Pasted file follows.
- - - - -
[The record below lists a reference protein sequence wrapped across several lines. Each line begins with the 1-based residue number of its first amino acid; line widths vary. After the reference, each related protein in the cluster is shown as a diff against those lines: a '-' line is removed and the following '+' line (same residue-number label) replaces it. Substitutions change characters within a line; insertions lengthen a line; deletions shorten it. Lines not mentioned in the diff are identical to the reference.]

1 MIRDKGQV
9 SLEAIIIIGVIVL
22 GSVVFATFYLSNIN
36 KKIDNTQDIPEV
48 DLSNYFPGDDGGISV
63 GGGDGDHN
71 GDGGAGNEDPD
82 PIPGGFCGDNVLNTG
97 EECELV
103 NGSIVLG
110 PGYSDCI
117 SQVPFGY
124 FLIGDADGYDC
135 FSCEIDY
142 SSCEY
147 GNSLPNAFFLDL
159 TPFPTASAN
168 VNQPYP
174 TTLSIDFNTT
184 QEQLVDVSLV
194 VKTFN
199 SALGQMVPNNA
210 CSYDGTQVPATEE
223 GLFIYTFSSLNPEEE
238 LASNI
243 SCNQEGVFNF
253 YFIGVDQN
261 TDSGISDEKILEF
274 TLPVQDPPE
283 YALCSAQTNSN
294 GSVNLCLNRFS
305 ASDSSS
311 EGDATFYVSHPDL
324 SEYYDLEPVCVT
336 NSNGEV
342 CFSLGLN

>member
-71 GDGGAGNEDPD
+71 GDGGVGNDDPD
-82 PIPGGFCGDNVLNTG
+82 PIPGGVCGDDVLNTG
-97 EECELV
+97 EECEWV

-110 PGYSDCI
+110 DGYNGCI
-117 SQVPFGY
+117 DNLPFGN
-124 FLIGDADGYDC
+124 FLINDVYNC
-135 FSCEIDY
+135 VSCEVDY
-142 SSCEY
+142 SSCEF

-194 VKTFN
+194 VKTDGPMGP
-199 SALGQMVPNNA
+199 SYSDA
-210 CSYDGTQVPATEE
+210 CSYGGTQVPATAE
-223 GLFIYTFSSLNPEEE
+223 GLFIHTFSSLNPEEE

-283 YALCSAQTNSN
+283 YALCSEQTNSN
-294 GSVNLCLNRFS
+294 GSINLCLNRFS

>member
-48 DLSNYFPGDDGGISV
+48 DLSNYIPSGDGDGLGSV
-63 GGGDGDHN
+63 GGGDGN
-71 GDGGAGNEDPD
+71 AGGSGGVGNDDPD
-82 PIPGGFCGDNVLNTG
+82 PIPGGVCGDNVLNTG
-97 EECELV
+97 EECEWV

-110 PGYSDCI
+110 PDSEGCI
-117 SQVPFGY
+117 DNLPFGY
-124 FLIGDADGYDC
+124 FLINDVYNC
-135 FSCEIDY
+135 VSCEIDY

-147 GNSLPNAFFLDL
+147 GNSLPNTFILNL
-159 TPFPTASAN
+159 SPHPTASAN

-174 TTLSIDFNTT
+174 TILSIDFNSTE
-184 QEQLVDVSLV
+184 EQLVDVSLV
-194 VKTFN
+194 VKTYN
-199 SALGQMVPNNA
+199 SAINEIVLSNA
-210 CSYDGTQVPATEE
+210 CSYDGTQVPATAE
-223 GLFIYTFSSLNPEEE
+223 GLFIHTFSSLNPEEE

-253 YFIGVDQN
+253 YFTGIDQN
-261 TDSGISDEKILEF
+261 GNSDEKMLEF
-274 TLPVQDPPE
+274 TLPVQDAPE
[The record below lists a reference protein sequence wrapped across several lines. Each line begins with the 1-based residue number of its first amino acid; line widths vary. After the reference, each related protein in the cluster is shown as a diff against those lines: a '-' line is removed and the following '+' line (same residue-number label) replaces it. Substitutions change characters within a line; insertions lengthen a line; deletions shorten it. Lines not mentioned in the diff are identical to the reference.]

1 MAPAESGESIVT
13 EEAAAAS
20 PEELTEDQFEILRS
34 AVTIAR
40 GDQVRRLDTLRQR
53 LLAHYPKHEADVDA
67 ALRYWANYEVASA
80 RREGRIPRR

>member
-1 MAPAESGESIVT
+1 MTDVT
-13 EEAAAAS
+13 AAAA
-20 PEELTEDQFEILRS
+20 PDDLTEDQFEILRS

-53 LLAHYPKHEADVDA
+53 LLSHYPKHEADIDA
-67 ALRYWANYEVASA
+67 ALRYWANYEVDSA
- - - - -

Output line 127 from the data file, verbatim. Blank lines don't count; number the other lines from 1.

+67 ALRYWANYEVDSA